Review by Sunil Gupta
CEAT Zoom XL 140/70-17 and Zoom Plus 100/80-17 Review
If you are a regular on the xBhp forum and particularly the Pulsar 200NS Ownership Experience thread, you’ll find one thing in common that is mentioned by all the 200NS owners that the stock
tyres (Eurogrip) were useless at anything north of 50 kmph. And that was my biggest worry when preparing for the Uttarkashi ride. So a tyre change, both front and back, was top priority. After reading up on the forum and doing market research, I finally zeroed in on the Zoom series H rated tyres that were recently launched by CEAT, one because I’ve used CEAT Tyres previously and was
never let down by them, and secondly there were available for both front and rear. The rear tyre available was slightly upsized at 140/70-17 compared to the 130/70-17 stock. The front was available in stock size, i.e., 100/80-17. A simple ‘plug and play’ setup for the Pulsar 200NS.

So, my bike was fitted with the CEAT Zoom tyres well in time for the ride. The difference was visible visually as well as performance wise. The slightly upsized rear added a bit of visual bulk to the bike to enhance its muscular looks. On the performance front, I couldn’t have been happier. The bike felt more planted on the road even at triple digit speeds and there was much more feedback from these than the stock ones. I was cornering with far more confidence throughout the twisty road from Rishikesh to Uttarkashi without ever feeling the of loss of grip even when cornering hard. The tyres proved their worth in gold during this ride as we had encountered rains throughout our ride from Meerut to Uttarkashi and the rain water had filled the already broken roads with mud. Never during the ride did I face that “oh crap” moment even under hard braking or a slightly over-enthusiastic twist of the wrist. The bike gripped the fresh snow with equal confidence, nly made helpless by the hard frozen ice on the road that was as slippery as walking on a piece of glass coated with lubricant! The CEAT Zoom tyres front and rear get a vote of confidence from me after having used them on broken tarmac, off-road, slush, snow, twists and turns and pretty much everything that nature and government infrastructure threw at it!

Road to Gangotri – A Story of Administrative Apathy (Old Fox)
Roads are the lifeline for a nation. Quite akin to the circulatory system within our bodies. Clogged arteries can only bring disease and even death. Harsh words but that’s how things take a turn when even something as basic as a good road is not made tenable for such a large section of productive, law abiding and tax-paying citizenry as is the case with Uttarakhand. Uttarakhand straddles probably the prettiest part of accessible and habitable Himalayas up North. So does Himachal but comparing the two is like comparing apples with oranges. The road transport and public utility infrastructure, though not up to the mark even in Himachal (the pathetic state of Kinnaur is a case in point) is still so superior to that in Uttarakhand that you seem to be travelling in different worlds altogether. I have travelled through a large part of Kumaon and found the roads still acceptable but venture into the Gharwal region and you might as well be riding/driving on the moon going by the potholes and craters pock marking the surface! The road to Uttarkashi that goes further to Gangotri is majorly in a bad state despite it connecting one of the foremost productive regions of the state with the rest of the country not mentioning it being a very important part of the Char Dham Yatra route.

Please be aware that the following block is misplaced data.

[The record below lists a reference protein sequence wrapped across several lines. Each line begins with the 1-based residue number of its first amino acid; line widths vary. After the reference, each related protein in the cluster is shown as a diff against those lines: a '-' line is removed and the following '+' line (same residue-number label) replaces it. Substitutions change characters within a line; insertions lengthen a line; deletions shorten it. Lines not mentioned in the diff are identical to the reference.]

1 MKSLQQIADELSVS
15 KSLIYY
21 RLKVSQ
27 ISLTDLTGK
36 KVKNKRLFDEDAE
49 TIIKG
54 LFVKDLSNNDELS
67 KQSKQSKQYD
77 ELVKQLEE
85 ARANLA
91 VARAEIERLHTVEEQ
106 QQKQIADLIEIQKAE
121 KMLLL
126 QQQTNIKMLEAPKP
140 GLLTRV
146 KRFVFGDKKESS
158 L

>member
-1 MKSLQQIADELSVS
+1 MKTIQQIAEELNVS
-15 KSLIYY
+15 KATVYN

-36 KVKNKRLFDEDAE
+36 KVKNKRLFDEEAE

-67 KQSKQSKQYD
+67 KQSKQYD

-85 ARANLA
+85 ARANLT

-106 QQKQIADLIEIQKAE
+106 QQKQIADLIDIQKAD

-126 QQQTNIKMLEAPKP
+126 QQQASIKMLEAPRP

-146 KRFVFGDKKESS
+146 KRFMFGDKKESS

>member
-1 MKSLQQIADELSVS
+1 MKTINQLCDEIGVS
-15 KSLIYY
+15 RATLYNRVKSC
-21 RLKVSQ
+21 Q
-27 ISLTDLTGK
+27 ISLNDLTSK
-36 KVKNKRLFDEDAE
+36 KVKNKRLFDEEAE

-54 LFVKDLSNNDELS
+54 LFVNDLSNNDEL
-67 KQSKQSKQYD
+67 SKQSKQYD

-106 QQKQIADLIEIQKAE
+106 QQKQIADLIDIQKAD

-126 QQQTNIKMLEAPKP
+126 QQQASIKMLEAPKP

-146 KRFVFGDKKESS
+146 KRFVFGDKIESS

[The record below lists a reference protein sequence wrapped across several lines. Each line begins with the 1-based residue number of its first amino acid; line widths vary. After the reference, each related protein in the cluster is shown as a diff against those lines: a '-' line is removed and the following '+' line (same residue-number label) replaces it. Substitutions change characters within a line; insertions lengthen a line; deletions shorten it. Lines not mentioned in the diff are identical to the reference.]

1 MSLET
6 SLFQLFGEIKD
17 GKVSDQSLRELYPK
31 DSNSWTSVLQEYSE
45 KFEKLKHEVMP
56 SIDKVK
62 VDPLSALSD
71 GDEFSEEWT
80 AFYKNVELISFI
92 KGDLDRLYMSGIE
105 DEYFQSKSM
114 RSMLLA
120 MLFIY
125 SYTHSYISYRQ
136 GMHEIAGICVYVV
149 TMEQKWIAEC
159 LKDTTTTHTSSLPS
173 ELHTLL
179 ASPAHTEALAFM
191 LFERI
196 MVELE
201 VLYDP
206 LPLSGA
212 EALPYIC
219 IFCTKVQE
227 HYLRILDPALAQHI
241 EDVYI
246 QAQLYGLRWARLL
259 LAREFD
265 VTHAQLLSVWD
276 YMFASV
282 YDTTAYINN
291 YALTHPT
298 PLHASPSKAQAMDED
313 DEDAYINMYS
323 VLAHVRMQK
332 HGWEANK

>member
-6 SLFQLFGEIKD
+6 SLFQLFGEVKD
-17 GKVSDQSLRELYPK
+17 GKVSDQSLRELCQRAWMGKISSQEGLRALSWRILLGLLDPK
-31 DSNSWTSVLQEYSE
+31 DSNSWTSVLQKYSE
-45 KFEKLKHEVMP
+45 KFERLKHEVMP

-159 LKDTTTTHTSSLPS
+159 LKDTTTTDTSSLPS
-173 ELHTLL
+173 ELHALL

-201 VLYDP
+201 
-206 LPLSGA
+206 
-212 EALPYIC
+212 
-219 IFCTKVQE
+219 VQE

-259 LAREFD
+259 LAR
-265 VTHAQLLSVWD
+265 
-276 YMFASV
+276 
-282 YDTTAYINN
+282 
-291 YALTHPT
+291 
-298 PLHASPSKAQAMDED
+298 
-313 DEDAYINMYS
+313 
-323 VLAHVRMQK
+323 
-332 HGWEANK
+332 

The Yatra is actually the prime-mover of the state economy, especially Gharwal and the need for good road connectivity should be so very obvious in its logic even to the most intellectually decrepit. The road forms the base of the economic pyramid which apexes upwards into transport, hotels, amenities et al, elements that lead to economic and cultural growth. And yet year after year all one gets to see is bare basic repair work that is just enough to keep the traffic moving somehow. Or should one say the traffic keeps itself moving because it so needs to. Fixing crumbly mountainsides surely does not require rocket science. Just political will on the part of the political masters and an equitable honesty in execution by the administration. In fact the above two are the very reasons for the existence of politicians and administrators. The third month into the official closure of the two major Dhams on the Uttarkashi route vis-a-vis Gangotri and Yamunotri and
yet there’s not even a whisker of progress into fixing the road so that the following season the same pilgrim and tourist traffic can travel safely and quickly. More than 10 hours from Delhi to Uttarkashi in times of lowest traffic density and in the best of vehicles – some 400 odd km in all of which more than half is in the plains – through areas that have seen habitation through thousands of years is nothing short of pathetic bordering on the criminal denial of our fundamental rights. Fix it please, fix it quickly or continue losing revenue and tourism to other Himalayan destinations. More than the revenue, this is abjuring the resident populace of both its right to safe travel and to economic growth.